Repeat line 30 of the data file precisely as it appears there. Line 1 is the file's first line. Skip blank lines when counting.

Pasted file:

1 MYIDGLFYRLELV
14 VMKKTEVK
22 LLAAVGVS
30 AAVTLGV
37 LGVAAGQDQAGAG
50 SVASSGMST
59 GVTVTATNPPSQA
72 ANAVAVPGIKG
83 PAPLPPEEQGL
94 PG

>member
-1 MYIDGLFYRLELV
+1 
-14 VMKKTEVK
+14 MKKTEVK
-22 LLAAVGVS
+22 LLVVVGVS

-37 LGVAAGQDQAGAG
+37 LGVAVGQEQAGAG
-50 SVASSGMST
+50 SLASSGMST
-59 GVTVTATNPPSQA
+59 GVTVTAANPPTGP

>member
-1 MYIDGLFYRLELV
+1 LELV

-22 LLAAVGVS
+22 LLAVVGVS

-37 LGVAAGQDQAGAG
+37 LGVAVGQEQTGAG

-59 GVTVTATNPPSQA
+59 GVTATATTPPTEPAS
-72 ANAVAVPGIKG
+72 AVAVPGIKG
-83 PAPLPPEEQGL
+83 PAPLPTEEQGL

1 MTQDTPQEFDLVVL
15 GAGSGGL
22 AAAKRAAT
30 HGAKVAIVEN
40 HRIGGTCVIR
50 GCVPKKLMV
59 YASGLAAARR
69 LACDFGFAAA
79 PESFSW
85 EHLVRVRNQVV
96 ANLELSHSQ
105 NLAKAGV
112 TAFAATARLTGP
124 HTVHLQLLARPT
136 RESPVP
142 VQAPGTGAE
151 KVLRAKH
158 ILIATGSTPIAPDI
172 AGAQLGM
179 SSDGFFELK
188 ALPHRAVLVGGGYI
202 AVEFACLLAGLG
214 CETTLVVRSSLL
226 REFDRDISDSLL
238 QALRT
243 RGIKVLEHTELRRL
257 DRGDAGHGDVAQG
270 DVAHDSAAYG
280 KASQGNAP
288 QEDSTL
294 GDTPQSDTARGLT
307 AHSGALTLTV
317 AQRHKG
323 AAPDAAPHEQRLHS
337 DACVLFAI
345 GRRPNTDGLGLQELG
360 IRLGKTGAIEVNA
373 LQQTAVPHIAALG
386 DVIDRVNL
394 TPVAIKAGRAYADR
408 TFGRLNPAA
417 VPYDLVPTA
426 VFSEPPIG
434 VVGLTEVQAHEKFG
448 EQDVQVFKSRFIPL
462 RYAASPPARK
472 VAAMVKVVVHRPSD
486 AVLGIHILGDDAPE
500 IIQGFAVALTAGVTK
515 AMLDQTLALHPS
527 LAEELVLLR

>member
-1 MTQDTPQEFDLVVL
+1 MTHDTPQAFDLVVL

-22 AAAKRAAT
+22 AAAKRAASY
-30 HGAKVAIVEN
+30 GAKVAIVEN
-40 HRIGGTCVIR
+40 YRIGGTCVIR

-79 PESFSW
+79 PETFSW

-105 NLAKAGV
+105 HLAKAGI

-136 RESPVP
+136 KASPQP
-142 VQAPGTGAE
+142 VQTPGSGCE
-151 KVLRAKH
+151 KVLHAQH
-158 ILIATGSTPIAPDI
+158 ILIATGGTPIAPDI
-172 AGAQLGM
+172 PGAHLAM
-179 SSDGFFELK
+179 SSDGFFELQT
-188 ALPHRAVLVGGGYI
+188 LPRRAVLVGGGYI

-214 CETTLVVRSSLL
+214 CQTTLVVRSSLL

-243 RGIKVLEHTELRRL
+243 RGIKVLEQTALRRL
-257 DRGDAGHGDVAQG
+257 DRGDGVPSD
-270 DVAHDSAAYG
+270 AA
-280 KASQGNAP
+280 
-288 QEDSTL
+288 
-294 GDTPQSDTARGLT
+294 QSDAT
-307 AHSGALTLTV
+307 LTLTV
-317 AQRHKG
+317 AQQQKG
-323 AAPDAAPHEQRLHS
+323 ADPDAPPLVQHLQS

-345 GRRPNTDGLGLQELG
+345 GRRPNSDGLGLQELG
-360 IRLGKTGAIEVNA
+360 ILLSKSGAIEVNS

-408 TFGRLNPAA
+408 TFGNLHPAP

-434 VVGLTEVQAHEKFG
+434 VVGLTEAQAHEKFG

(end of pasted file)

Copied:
+37 LGVAVGQEQTGAG